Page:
Now, don't misunderstand me. I know God didn't make me sick. He didn't give me Marfan's and all of the complications that go with that. But his question pointed out two things to me. One part was an invitation to go deeper with Him, to examine my commitment to Him. Was I really willing to give up anything? Was I really willing to use every aspect of my life to point to His greatness? Tough questions. The other part was God exposing to me an idol that I had created.

A friend of mine said recently that whatever you fear becomes your god. I was afraid of being incapacitated, afraid of being disabled, afraid that I would end up in a wheelchair or housebound. Awake in the middle of the night, can't get it out of my head fear. And because of that fear I was slowly turning health into an idol. I wanted to do everything in my power to be healthy. I was in charge of taking care of my body; I had to exercise and eat right and see the right doctors and monitor the symptoms and make sure that I knew everything there was to know about my condition and and and...None of these things are bad in and of themselves. But the repeating theme was the big giant "I have to do this." I was taking care of all of it and asking God to come along for the ride. I was trusting God to a degree, but I was taking much of the credit and responsibility on myself. Every aspect of my health focused around me hearing God correctly and doing the right things, not me trusting that God would take care of it and make himself heard. That's an exhausting way to live.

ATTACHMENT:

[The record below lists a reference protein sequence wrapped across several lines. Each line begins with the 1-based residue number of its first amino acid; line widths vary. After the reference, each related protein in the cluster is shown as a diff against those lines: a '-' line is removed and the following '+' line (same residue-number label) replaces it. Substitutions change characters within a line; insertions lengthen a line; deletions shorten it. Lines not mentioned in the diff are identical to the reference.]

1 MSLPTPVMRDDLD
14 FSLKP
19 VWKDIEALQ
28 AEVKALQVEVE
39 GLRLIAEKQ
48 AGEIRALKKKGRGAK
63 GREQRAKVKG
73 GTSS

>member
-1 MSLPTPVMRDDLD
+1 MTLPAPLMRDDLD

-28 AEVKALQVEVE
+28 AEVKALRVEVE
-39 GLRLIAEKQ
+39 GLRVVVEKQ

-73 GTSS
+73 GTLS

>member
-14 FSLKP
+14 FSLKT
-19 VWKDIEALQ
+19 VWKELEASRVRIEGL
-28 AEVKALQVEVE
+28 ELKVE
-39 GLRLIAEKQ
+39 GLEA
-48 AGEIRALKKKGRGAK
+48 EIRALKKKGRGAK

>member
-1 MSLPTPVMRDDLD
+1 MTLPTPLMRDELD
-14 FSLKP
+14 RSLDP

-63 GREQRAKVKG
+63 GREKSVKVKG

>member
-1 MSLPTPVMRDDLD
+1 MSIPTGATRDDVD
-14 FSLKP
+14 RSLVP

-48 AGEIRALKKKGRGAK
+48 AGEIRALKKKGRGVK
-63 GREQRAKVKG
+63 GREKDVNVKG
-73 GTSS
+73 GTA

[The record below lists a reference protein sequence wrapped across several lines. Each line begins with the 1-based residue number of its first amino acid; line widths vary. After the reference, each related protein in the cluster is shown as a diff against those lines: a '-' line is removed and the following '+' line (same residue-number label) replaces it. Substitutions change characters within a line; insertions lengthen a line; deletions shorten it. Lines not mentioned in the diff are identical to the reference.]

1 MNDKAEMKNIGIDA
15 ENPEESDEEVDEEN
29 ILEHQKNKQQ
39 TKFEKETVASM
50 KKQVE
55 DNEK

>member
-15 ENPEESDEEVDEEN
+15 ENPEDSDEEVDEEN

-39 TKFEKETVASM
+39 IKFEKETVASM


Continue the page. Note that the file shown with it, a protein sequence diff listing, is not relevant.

I was believing the lie that God's greatest glory would be shown in total healing. But maybe God's glory is shown best in a life well lived in the midst of great adversity. What if I can truly answer "how are you?" with "great" regardless of my circumstances? Not because I'm denying the adversity but because I feel great because of God's love and strength in me. What if God's peace and the Holy Spirit's presence is so evident in me that people are drawn to Him? What if they see only that peace and joy and know that it has to be from God because of my limitations?